What does the strong 2016 Christmas foretell for retail in 2017?

Source: Walmart
Jan 04, 2017

Initial reports suggest that the 2016 Christmas selling season was one for the record books. Now the question becomes, will consumers continue to spend freely in the year ahead?

Consumers spent an average of $711 on gifts and other items for the season, according to a post-holiday survey by the International Council of Shopping Centers (ICSC). That figure was four percent higher than the number projected by the ICSC back in October.

“Consumer confidence continued to improve into December and we saw this optimism reflected in the holiday spending numbers,” said Tom McGee, president and CEO of ICSC. “The strong holiday shopping season suggests a positive environment for retail sales overall.”

The research firm, Conlumino, said sales increased 3.8 percent for the season, the biggest improvement since 2011, reported USA Today. Online sellers had a lot to smile about with sales jumping 17.1 percent. Sales made in stores improved 2.6 percent.

The ICSC survey found that retailers with a mix of online and physical stores were well positioned to take advantage of consumer shopping trends this holiday season. Seventy percent of total dollar purchases were made in retailers with both a physical and online presence. Ninety-one percent of shoppers visited a store, the same percentage as 2015.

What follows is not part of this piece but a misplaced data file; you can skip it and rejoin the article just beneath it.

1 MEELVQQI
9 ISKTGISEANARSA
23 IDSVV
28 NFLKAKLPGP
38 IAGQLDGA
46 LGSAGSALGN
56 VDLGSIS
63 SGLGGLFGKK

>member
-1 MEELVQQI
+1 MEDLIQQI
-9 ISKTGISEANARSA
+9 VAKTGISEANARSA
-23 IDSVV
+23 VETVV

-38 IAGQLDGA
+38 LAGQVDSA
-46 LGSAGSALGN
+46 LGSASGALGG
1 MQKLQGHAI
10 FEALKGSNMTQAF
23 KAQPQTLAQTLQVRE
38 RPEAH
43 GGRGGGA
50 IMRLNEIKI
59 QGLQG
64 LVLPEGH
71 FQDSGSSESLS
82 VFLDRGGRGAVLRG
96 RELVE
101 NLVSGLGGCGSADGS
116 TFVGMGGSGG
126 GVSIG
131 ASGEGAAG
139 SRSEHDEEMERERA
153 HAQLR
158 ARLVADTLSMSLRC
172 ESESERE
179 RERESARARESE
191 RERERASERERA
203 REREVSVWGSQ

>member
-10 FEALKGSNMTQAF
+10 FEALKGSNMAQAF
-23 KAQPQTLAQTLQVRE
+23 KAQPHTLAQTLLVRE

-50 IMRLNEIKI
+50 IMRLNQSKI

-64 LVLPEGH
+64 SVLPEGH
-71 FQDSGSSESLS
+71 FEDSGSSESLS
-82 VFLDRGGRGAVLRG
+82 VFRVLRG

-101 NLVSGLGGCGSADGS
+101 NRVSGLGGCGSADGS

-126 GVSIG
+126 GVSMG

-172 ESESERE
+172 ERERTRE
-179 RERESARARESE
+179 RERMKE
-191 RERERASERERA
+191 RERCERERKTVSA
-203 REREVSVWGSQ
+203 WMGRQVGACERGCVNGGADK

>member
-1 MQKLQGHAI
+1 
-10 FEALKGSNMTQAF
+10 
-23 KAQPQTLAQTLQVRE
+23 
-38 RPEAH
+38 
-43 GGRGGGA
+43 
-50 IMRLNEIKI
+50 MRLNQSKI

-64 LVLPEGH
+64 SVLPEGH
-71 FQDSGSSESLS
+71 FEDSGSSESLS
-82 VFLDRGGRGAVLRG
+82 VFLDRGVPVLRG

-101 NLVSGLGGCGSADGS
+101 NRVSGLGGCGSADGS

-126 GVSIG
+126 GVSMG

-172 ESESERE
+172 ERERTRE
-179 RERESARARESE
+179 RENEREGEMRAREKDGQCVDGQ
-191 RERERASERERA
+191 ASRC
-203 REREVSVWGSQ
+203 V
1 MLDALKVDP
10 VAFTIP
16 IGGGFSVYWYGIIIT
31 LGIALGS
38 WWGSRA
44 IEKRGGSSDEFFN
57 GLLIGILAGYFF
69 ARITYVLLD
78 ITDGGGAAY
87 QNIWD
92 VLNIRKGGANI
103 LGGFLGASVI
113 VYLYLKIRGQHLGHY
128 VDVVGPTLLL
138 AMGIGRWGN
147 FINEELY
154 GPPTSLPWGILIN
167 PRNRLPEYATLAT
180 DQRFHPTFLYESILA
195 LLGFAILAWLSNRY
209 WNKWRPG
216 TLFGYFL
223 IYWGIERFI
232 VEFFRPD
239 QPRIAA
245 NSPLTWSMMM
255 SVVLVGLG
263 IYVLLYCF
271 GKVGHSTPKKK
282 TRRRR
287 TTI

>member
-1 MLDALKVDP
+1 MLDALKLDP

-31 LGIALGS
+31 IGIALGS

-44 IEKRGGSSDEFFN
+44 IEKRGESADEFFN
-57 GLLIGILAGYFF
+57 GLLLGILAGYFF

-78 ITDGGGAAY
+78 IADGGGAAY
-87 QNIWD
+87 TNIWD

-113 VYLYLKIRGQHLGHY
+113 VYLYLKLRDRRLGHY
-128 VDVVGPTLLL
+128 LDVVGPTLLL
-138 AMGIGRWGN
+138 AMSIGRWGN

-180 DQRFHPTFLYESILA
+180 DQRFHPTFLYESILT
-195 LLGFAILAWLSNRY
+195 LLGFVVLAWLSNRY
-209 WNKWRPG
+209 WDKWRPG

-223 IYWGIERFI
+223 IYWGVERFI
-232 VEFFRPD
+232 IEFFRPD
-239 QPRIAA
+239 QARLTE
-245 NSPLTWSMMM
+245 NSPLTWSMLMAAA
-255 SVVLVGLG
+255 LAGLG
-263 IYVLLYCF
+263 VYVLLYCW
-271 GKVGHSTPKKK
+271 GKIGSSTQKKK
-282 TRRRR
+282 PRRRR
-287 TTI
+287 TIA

“The convergence of physical and digital continues to be important as consumers have come to expect an integrated experience allowing them to buy products through a variety of channels,” said Mr. McGee. “The survey data proves that omnichannel retailers are the real winners this season as they offer purchasing options that satisfy the shopping behaviors of all generations.”

While the retail industry as a whole did well over the holidays, there are sure to be losers with department stores and specialty apparel outlets among them.

Steven Barr, retail consumer leader for PwC, told USA Today that he expected to see “significant numbers” of stores closing in 2017.